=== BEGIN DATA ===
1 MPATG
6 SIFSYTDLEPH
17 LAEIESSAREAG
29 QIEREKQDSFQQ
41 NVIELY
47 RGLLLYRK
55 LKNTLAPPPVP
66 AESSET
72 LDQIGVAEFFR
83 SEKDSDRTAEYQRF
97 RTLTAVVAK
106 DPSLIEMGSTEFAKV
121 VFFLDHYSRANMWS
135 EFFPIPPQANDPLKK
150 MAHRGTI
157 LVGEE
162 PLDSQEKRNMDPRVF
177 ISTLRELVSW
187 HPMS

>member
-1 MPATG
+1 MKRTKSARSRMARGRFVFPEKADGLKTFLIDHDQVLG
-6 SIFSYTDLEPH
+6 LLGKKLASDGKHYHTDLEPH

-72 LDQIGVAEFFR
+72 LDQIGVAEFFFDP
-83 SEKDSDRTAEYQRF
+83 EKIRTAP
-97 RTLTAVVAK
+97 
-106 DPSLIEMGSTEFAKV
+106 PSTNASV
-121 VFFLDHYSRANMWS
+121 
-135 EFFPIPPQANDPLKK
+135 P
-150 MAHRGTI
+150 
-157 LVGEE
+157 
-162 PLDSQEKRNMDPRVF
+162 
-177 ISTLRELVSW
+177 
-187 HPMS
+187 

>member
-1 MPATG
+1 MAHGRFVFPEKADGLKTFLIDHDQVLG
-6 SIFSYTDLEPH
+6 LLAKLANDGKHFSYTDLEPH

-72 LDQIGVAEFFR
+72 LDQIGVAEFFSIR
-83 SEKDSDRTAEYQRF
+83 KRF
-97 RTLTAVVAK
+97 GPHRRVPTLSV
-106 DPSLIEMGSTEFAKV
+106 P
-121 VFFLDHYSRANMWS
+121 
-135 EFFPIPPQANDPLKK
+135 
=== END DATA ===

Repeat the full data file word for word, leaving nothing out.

1 MPATG
6 SIFSYTDLEPH
17 LAEIESSAREAG
29 QIEREKQDSFQQ
41 NVIELY
47 RGLLLYRK
55 LKNTLAPPPVP
66 AESSET
72 LDQIGVAEFFR
83 SEKDSDRTAEYQRF
97 RTLTAVVAK
106 DPSLIEMGSTEFAKV
121 VFFLDHYSRANMWS
135 EFFPIPPQANDPLKK
150 MAHRGTI
157 LVGEE
162 PLDSQEKRNMDPRVF
177 ISTLRELVSW
187 HPMS

>member
-1 MPATG
+1 MKRTKSARSRMARGRFVFPEKADGLKTFLIDHDQVLG
-6 SIFSYTDLEPH
+6 LLGKKLASDGKHYHTDLEPH

-72 LDQIGVAEFFR
+72 LDQIGVAEFFFDP
-83 SEKDSDRTAEYQRF
+83 EKIRTAP
-97 RTLTAVVAK
+97 
-106 DPSLIEMGSTEFAKV
+106 PSTNASV
-121 VFFLDHYSRANMWS
+121 
-135 EFFPIPPQANDPLKK
+135 P
-150 MAHRGTI
+150 
-157 LVGEE
+157 
-162 PLDSQEKRNMDPRVF
+162 
-177 ISTLRELVSW
+177 
-187 HPMS
+187 

>member
-1 MPATG
+1 MAHGRFVFPEKADGLKTFLIDHDQVLG
-6 SIFSYTDLEPH
+6 LLAKLANDGKHFSYTDLEPH

-72 LDQIGVAEFFR
+72 LDQIGVAEFFSIR
-83 SEKDSDRTAEYQRF
+83 KRF
-97 RTLTAVVAK
+97 GPHRRVPTLSV
-106 DPSLIEMGSTEFAKV
+106 P
-121 VFFLDHYSRANMWS
+121 
-135 EFFPIPPQANDPLKK
+135 